All you lucky folks not tethered to a computer may not have heard that Obama is announcing, today, the administration’s Clean Power Plan. Depending on when you read this, you may still have time to view the live engagement at 2:15 Eastern (t-minus 14 minutes from publication of this blog): https://www.whitehouse.gov/live/president-obama-speaks-clean-power-plan.
If you missed the live announcement – here’s the administration’s propaganda: https://www.whitehouse.gov/climate-change. It doesn’t say anything substantial about the plan, but that’s what propaganda is for – simple marketing to bolster public support, and they’re gonna need it.
Since this plan calls for energy companies and states to make adjustments in order to cut greenhouse gas emissions, it will, of course, spawn a huge debate between those that believe we should continue to pay for dirty energy (ie the dirty energy companies and therefore most of our politicians who are counting on their support to maintain their cushy jobs) and those who believe we need to shift investments to cleaner sources (ie everyone else – well, everyone else who knows scientists are smarter than them when it comes to – ya know, science). Needless (but sad) to say, it’s going to be an uphill battle to get our country to commit to clean air.
Some of our presidential candidates and federal legislators have already begun spinning their chosen soundbite: this will raise energy rates, and our low-income single moms can’t afford that, yadda yadda yadda. This bothers me on so many levels:
1). If rates are raised, that’s because the energy suppliers raised them (to ensure their profits and salaries remained plush) – not because they were required to shift investments under this plan – energy companies’ huge profits and salaries should not keep rising while the earth boils; and from what I’ve read, this plan doesn’t even touch the oil and gas tax subsidies that the single mom is providing them through her paycheck.
2). According to the administration (to include the EPA), the plan will reduce rates by $7/month once fully implemented.
3). Even if the estimated lower cost doesn’t pan out, I’m betting most of the low-income folks living next door to power plants whose kids have asthma and can’t play outside wouldn’t mind paying a couple bucks more to get the stink out of their neighborhood and the sick out of their kid and the warming out of the globe.
For a quick summary of the plan – link here: http://epa.gov/airquality/cpp/fs-cpp-preview.pdf. If you don’t want to click there – here’s a ‘quicker’ summary:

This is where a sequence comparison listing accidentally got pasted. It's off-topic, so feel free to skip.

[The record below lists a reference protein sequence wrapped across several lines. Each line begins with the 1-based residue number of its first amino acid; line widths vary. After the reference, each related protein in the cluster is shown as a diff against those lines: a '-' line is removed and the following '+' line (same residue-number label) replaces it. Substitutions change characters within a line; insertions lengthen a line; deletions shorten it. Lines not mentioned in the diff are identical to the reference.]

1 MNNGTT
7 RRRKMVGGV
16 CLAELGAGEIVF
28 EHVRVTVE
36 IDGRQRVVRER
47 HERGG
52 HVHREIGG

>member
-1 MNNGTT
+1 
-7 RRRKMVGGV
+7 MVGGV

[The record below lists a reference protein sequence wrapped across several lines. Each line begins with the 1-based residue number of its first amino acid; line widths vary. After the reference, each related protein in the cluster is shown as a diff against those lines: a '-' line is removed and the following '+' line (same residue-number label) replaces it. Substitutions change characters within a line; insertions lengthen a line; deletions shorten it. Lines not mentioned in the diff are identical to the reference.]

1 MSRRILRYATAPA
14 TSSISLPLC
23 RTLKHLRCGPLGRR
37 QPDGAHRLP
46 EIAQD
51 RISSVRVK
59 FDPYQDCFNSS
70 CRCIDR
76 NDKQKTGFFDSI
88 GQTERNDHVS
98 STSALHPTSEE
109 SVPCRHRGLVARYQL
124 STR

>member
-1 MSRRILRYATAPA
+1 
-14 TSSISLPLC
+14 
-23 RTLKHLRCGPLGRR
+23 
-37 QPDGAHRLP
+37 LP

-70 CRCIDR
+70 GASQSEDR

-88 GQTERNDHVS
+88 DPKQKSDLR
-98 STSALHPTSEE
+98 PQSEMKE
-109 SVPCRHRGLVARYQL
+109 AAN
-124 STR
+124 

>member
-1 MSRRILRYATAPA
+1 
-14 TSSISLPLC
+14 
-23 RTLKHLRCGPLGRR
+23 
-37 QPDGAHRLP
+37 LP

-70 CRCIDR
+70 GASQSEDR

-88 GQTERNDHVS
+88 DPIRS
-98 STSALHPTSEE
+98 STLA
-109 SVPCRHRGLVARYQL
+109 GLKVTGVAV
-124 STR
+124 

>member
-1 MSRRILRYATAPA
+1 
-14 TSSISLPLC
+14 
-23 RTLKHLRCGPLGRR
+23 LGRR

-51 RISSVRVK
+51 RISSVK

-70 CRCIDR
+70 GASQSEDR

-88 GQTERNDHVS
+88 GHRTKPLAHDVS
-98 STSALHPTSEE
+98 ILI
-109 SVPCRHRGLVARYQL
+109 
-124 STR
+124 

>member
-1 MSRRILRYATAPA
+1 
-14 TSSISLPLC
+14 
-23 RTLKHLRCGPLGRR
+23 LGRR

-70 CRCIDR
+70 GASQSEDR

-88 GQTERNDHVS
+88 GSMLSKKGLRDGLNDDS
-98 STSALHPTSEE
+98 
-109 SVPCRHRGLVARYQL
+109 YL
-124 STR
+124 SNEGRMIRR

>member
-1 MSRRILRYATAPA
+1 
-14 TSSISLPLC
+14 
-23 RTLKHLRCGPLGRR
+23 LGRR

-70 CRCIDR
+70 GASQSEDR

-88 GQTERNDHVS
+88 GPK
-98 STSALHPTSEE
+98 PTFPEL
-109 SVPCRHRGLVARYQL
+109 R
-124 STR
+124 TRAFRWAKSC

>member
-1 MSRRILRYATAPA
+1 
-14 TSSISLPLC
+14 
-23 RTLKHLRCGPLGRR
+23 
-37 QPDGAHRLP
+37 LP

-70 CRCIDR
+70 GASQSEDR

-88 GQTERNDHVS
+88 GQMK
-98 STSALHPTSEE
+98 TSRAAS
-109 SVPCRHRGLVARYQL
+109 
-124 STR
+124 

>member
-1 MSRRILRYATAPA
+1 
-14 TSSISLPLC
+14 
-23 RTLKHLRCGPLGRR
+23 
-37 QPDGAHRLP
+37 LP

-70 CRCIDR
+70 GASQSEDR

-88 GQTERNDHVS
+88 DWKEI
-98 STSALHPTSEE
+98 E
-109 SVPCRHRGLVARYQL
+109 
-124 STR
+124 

- Fossil fuel-fired power plants make up 32 percent of U.S. total greenhouse gas emissions.
- There are 1,000 fossil fuel fired power plants in the U.S., with about 3,100 units covered by this rule.
- The average age of coal units is 43 years, oil units – 46 years, natural gas combined cycle units – 15 years. p.s.: this is why we call them non-renewable energy sources – fossil fuels should live up to their namesake and be a thing of the past. p.s.s. – check out my last blog (Oil’s Spoils) for info on why we need to keep reserves underground.
- By 2030 – if the Clean Power Plan is fully in place, carbon pollution from the power sector will be 32 percent below 2005 levels.
- The plan projected to reduce electric bills by about $7 per month by 2030.
- States may choose between two plan types to meet their goals: Emission standards plan or a State measures plan. Emissions trading is an option being made available by EPA
- States will be required to submit a final plan, or an initial state plan with an extension request September 6, 2016; those that extended must submit final plans by September 6, 2018.
- Environmental Justice is being addressed by way of enforced community monitoring and involvement in state plan-making by communities living near plants.
In related news today – our nation’s first wind farm broke “ground” in the ocean!!! http://www.nytimes.com/2015/07/24/business/offshore-wind-farm-raises-hopes-of-us-clean-energy-backers.html?ref=earth.
On a clear day, you can see forever (Barbara said so: https://www.youtube.com/watch?v=Nz5DLO8fclA). Let’s hope we get to work ensuring our grandkids don’t have to Google images of a what a “clear day” looks like.